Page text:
Because the English language is just that cool. 

The thing is: there’s no single list of all collective nouns – and they change across cultures and countries. For instance, Australians are probably the only ones to refer to a group of wombats as a wisdom of wombats. 

But now a clever university researcher has compiled a long list of every collective noun he can find. And I’ve stuck a link to it in today’s episode notes in case you want to get your word nerd on.


A-ha – how wonderful is that? Today’s Classroom Companion is linked to this item in the podcast … jump on into the excellent classroom worksheets that Squiz Kids super teacher Christie has created on collective nouns. They are plenty clever and lots of fun. Your class not yet signed up to receive these worksheets? Go to and sign up to Squiz Kids Classroom. Did I mention they’re free? You’re welcome. 


This is the part of the podcast where you get to test how well you’ve been listening …

  1. Prime Minister Narendra Modi – who’s visiting Australia this week – is the leader of which country?
  2. In which European country is the hamlet of Hattlet – which looks a lot like Arendelle from Frozen?
  3. What is the collective noun for a group of owls?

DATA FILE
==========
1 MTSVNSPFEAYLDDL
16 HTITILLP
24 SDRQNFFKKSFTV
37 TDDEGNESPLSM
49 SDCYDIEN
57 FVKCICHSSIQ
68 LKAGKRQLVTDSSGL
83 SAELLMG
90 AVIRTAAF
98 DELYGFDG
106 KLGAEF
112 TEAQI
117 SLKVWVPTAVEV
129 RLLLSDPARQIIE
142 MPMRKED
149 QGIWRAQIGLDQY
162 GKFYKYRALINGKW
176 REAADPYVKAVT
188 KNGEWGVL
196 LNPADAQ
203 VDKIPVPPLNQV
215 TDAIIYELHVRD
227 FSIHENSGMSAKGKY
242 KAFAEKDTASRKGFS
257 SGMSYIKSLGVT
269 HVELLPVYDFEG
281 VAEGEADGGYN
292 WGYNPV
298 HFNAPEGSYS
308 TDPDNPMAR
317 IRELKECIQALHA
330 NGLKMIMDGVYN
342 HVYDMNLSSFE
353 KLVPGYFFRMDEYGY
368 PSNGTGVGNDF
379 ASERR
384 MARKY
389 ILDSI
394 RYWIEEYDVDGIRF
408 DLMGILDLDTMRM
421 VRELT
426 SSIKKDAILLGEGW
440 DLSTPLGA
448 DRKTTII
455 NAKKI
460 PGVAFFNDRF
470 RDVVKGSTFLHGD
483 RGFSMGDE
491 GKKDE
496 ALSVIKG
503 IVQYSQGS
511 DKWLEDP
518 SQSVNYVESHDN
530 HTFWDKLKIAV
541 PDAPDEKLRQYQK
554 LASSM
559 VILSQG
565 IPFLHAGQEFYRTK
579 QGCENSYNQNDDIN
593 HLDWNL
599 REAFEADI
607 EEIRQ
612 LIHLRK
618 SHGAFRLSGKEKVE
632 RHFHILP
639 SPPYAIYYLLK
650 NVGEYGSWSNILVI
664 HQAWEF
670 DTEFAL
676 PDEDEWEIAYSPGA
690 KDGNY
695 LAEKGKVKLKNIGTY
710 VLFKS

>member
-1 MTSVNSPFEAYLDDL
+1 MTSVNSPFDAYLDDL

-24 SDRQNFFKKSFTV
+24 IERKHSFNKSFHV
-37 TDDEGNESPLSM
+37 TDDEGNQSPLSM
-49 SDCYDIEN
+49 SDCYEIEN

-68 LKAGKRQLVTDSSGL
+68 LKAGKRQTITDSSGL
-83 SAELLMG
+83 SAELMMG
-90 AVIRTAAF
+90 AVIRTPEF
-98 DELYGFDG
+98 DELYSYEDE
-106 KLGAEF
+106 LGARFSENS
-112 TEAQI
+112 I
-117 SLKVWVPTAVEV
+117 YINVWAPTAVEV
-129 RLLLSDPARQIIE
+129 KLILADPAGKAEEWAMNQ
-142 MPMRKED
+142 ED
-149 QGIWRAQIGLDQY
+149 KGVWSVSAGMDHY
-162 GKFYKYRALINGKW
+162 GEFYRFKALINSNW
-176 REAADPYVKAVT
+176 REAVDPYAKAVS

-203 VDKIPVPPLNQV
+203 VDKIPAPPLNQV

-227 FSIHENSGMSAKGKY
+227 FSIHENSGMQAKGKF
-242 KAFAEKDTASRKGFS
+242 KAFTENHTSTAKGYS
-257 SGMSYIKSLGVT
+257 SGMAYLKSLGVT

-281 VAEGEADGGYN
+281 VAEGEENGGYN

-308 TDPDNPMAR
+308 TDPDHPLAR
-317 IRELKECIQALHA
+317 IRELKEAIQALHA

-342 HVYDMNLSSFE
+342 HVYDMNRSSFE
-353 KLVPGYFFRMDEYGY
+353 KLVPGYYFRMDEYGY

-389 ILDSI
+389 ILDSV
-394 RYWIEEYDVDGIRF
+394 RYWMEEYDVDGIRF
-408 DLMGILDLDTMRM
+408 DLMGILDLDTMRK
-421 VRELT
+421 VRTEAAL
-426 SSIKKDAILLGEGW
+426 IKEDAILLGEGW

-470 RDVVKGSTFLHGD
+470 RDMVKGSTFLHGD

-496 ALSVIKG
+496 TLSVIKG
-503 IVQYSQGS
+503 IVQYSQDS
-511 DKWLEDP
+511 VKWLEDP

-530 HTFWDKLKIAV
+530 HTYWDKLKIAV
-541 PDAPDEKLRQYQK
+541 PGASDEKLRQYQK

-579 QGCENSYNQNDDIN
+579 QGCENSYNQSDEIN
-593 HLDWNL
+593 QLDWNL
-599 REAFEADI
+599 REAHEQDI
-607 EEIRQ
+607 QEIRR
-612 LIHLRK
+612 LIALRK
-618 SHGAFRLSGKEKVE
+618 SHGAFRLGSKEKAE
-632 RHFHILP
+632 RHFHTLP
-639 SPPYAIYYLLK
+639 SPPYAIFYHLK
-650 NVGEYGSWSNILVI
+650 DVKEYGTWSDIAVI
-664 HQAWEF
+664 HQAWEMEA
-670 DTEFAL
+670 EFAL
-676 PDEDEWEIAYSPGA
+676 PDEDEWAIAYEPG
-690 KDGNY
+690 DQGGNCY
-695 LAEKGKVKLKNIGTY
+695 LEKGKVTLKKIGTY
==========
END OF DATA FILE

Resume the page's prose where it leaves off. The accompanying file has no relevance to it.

It’s May 22 – on this day, back in 1933 , so 90 years ago today, a couple walking along the banks of Loch Ness, a big lake in Scotland, reported seeing something in the water they said resembled a whale .. and so the legend and mystery of the Loch Ness monster was revived … 


It’s also a special day for these Squiz Kids celebrating a birthday today … 

Amelia from Newrybar, Zephyrus from Forest Lake, Ajay from Melbourne, Pareesa from Wahroonga, Harriet from Box Hill, Harlon from Holsworthy, Lukuach from Andrews Farm and Jarrah from Warrnambool.


Belated shout outs go to…Sarah from Western Australia, Bailey from Darlington, Gabriella from Ballajura, William from Hornsby, Sophie from Stanmore and Max from Finley. 


And today’s Classroom Shoutouts go to … class 3/4M and Mr Baylee-Good at St Mary’s Catholic Primary School in Toukley, class 4/5H and Mrs Hiscocks at St Helens Park Public School, class 3 Gold and Mrs Parker at St Eugene College in Burpengary, class 3/4P with Mrs Pettit and Mrs Birch at Mildura South Primary School and lastly to class 6C and Mrs Cass at Livingstone Primary School in Vermont South. 


The S’Quiz Answers:

  1. India
  2. Austria
  3. Parliament